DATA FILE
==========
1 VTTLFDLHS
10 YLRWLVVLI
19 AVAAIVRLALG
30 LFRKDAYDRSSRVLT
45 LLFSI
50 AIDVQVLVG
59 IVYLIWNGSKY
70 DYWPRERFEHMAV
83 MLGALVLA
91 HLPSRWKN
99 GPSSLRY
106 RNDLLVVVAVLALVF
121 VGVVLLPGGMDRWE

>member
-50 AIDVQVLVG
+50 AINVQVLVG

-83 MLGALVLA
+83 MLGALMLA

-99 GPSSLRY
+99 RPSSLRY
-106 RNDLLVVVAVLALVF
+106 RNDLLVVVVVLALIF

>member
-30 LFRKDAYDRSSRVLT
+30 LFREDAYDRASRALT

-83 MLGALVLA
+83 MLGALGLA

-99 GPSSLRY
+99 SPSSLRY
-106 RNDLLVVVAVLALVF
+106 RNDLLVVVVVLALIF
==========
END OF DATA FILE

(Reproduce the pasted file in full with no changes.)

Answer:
1 VTTLFDLHS
10 YLRWLVVLI
19 AVAAIVRLALG
30 LFRKDAYDRSSRVLT
45 LLFSI
50 AIDVQVLVG
59 IVYLIWNGSKY
70 DYWPRERFEHMAV
83 MLGALVLA
91 HLPSRWKN
99 GPSSLRY
106 RNDLLVVVAVLALVF
121 VGVVLLPGGMDRWE

>member
-50 AIDVQVLVG
+50 AINVQVLVG

-83 MLGALVLA
+83 MLGALMLA

-99 GPSSLRY
+99 RPSSLRY
-106 RNDLLVVVAVLALVF
+106 RNDLLVVVVVLALIF

>member
-30 LFRKDAYDRSSRVLT
+30 LFREDAYDRASRALT

-83 MLGALVLA
+83 MLGALGLA

-99 GPSSLRY
+99 SPSSLRY
-106 RNDLLVVVAVLALVF
+106 RNDLLVVVVVLALIF